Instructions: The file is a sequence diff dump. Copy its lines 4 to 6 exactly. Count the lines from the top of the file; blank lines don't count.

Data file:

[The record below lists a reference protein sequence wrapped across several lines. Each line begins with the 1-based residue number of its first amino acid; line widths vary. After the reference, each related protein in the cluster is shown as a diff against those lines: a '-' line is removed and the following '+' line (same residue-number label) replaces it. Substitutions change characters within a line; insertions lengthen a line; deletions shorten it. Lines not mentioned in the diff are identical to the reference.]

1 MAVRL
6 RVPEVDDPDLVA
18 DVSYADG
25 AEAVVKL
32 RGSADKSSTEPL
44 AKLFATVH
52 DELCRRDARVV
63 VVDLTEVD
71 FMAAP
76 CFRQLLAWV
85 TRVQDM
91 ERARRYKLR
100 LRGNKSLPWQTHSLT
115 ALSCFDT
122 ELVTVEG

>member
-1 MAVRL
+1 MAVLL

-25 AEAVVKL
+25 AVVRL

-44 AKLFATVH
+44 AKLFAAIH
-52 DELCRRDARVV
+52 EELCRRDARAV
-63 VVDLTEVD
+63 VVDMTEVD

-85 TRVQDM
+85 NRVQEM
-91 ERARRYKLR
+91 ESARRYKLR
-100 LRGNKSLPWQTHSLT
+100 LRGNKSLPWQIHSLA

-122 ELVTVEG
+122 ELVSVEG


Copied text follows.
18 DVSYADG
25 AEAVVKL
32 RGSADKSSTEPL